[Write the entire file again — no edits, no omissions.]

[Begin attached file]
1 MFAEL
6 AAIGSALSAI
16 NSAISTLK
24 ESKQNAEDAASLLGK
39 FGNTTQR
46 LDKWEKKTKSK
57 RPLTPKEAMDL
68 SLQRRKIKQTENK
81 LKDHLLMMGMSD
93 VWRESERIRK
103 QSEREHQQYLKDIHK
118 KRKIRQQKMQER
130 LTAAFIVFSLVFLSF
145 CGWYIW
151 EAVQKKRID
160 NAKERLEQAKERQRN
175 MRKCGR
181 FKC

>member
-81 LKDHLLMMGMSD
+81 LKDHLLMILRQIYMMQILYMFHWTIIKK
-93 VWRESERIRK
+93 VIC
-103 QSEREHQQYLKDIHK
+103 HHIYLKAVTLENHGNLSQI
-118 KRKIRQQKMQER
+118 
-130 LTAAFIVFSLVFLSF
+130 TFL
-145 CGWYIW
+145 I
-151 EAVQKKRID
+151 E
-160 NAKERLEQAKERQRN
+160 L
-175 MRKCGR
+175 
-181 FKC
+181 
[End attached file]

1 MFAEL
6 AAIGSALSAI
16 NSAISTLK
24 ESKQNAEDAASLLGK
39 FGNTTQR
46 LDKWEKKTKSK
57 RPLTPKEAMDL
68 SLQRRKIKQTENK
81 LKDHLLMMGMSD
93 VWRESERIRK
103 QSEREHQQYLKDIHK
118 KRKIRQQKMQER
130 LTAAFIVFSLVFLSF
145 CGWYIW
151 EAVQKKRID
160 NAKERLEQAKERQRN
175 MRKCGR
181 FKC

>member
-81 LKDHLLMMGMSD
+81 LKDHLLMILRQIYMMQILYMFHWTIIKK
-93 VWRESERIRK
+93 VIC
-103 QSEREHQQYLKDIHK
+103 HHIYLKAVTLENHGNLSQI
-118 KRKIRQQKMQER
+118 
-130 LTAAFIVFSLVFLSF
+130 TFL
-145 CGWYIW
+145 I
-151 EAVQKKRID
+151 E
-160 NAKERLEQAKERQRN
+160 L
-175 MRKCGR
+175 
-181 FKC
+181 